Note: This review was first published on 10 July 2020.
The WH-CH710N is the latest addition to Sony’s ever-expanding stable of wireless headphones with active noise-cancelling. At S$249, it’s one of the brand’s more affordable options, sitting comfortably below the flagship WH-1000XM3 and other more high-end offerings like the WH-H910N and WH-XB900N.
So what do you get from one of Sony’s entry-level active noise-cancelling headphones? Well, not much in terms of accessories. All you’ll find in the box apart from the headphones are a charging cable and a 1.2-metre long headphone cable (3.5mm termination at both ends). There’s no carrying case, which is unfortunate because this headphone folds flat and was clearly designed for portable use.
The design is clean and sleek. It comes in three sensible and safe colours: black, white, and blue. In black, it is discreet and understated. It helps also that the cups aren’t so big that they stick out obtrusively and make you look like a dork when you are wearing them. But perhaps most importantly, it is comfortable to wear, thanks to fairly plush ear pads and the mostly plastic construction.
Some people might take offence at the use of plastic but I’m totally fine with it given the price point and also because I want my portable headphone to be as light as possible so that they are easy to carry around and comfortable to wear. The headphone weighs just 223g.
There are buttons on the ear cups to control the WH-CH710N’s various functions. On the left ear cup is your power button and on the right ear cup you have your noise-cancellation button, volume, and playback controls. On the left ear cup you’ll also find a 3.5mm port and a USB-C port for charging. Unfortunately, the USB-C port is used solely for charging and cannot be used as a digital input.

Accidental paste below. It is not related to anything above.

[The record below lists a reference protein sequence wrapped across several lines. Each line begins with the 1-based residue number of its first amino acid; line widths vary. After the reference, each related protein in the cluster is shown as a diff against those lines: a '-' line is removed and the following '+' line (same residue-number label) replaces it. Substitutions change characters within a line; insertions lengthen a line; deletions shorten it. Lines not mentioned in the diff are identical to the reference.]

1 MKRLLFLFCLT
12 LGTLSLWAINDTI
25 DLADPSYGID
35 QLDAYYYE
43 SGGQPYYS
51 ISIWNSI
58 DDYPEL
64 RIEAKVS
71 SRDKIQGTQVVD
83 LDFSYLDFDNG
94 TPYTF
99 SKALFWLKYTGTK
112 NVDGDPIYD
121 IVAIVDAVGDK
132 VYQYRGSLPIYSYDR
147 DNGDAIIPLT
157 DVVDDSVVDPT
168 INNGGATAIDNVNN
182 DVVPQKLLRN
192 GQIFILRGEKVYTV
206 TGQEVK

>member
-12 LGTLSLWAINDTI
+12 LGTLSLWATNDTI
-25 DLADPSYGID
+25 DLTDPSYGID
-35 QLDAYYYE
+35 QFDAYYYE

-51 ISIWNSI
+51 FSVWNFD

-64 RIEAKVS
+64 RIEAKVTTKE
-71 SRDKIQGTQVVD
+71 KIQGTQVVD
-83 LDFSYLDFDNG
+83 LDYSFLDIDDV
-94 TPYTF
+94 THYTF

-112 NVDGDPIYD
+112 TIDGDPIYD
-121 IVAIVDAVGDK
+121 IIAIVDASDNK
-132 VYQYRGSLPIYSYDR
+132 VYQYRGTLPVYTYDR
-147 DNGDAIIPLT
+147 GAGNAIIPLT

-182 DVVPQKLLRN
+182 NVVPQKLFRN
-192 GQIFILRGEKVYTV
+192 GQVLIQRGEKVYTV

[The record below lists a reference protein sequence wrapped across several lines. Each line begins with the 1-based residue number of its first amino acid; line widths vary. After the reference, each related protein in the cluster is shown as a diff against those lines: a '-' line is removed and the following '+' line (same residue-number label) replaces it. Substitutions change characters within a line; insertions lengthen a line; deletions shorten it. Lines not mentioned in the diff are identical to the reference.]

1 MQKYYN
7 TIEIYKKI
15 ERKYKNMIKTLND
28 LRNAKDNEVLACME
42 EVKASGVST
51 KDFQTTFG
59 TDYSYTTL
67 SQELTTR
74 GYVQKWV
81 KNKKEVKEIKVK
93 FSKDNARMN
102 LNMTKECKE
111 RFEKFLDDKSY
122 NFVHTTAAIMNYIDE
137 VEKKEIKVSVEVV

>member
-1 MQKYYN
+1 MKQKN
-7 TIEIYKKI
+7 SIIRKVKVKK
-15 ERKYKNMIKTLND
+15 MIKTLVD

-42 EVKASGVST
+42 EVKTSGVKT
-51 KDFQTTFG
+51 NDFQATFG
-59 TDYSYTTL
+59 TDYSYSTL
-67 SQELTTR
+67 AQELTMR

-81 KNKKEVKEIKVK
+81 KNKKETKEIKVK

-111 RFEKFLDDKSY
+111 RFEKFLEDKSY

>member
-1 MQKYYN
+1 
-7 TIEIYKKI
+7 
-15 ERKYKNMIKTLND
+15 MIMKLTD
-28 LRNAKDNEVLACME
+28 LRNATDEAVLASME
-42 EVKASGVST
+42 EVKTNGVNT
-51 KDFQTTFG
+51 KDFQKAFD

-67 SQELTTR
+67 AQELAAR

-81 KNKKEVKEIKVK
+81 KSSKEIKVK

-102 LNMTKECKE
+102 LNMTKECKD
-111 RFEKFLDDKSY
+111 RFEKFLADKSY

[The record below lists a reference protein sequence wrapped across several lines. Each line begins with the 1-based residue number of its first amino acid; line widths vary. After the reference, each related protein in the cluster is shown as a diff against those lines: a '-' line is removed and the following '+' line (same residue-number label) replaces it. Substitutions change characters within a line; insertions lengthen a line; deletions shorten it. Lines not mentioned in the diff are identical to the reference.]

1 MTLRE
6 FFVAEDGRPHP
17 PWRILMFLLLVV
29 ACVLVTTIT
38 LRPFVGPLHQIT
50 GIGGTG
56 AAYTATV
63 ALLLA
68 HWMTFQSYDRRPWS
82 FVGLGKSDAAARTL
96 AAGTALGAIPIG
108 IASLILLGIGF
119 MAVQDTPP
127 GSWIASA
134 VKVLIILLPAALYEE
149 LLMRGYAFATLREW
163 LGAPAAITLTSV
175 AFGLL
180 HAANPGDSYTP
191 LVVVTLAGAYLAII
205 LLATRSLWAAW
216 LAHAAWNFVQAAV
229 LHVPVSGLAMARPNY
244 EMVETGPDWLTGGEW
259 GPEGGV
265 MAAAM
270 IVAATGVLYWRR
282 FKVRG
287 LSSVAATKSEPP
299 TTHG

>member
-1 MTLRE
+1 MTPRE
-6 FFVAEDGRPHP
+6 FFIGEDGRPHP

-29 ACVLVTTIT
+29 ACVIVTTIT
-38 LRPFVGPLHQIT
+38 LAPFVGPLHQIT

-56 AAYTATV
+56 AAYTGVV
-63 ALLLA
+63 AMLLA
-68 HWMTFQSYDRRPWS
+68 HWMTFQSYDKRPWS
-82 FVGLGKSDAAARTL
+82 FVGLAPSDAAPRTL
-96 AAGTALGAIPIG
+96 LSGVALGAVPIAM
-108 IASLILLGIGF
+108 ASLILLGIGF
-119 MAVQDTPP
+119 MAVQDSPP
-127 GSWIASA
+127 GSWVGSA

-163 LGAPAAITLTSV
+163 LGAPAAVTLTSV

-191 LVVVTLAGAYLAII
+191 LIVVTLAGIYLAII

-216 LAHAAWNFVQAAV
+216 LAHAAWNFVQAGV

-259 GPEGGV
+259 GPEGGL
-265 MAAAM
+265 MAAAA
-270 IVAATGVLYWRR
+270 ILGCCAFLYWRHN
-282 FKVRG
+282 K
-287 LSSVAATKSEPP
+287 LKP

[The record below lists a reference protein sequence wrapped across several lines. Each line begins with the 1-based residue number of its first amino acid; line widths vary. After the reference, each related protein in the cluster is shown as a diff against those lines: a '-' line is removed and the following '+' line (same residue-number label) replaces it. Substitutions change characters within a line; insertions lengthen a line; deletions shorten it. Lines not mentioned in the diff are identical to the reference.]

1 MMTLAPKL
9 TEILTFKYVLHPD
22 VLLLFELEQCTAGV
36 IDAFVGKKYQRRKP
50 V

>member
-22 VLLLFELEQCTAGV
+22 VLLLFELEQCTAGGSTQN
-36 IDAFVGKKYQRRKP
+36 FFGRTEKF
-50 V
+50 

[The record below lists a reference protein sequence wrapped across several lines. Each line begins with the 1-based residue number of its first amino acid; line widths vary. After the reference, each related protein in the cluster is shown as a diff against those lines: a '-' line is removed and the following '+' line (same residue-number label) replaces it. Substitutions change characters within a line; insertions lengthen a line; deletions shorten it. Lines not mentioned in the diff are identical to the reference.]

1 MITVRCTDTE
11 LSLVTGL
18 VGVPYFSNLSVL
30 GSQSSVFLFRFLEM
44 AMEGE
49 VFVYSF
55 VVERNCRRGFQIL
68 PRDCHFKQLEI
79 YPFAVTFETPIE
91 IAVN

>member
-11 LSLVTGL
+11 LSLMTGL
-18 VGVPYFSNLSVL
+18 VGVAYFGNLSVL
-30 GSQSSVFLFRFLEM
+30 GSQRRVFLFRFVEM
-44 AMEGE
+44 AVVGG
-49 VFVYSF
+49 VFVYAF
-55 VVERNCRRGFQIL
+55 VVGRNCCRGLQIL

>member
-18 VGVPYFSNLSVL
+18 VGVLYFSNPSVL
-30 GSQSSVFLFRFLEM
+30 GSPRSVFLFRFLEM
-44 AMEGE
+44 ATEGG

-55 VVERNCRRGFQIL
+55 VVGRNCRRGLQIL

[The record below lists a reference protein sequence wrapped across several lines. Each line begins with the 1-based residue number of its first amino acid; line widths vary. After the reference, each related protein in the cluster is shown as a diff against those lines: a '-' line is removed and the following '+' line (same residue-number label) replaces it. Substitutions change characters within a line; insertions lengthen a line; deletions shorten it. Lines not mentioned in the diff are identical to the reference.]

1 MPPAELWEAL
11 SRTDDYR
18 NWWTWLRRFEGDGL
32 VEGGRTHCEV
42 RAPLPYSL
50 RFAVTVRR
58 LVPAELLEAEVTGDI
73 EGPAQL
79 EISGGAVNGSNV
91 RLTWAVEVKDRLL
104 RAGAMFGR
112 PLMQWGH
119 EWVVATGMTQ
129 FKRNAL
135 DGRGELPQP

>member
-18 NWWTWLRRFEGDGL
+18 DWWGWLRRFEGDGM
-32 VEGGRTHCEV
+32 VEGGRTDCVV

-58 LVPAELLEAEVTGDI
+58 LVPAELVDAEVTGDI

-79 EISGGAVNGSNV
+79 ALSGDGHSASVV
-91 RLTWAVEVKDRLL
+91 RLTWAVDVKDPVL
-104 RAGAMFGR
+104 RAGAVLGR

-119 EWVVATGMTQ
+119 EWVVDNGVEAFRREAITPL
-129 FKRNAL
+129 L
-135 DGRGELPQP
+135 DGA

Sony is widely regarded to be a leader in active noise-cancelling and the WH-CH710N is a competent performer in this regard. Obviously, it can’t hold a candle to Sony’s crown jewel, but it does an alright job of nullifying ambient noise. If absolute silence is what you seek, I’m afraid you’ll have to pony up for a Sony WH-1000XM3 or Bose 700. There’s also an ambient sound mode that lets you hear what’s going on around you. It works decently but it sounds digitised and unnatural.
The WH-CH710N isn’t the last word on audio fidelity but it is smooth and easy on the ears. Readers looking for a more incisive and dynamic sound will almost certainly want to look elsewhere. That said, the WH-CH710N pleases with a chilled-out sound that has thick satisfying bass, a soothing mid-range, and polite, if recessed, highs. Coupled with its lightweight and plush ear pads, I can listen to it easily for hours on end. They also sound better noise-cancelling with turned on. In passive mode and with the headphone cable, it sounds considerably less dynamic.
Speaking of listening to it for hours, the best thing about the WH-CH710N has to be its battery life. Sony claims 35 hours and that’s entirely believable. I have been clocking around 5 hours a day with for a week and it still has juice to go on. It also has a quick charge feature that gives you 60 minutes of listening time from a 10-minute charge.
The WH-CH710N isn’t the cut-price WH-1000XM3 that some readers might have been hoping for. Sony’s flagship WH-1000XM3 offers much better active noise-cancelling and has a more accurate and incisive sound that is just as easy to listen to for hours. The old adage of “you pay for what you get” rings true here. But if it’s any consolation, the WH-CH710N can often be found for well below its MSRP of S$249 and it isn’t a bad choice at all if what you are looking for is a basic wireless headphone with active noise-cancellation.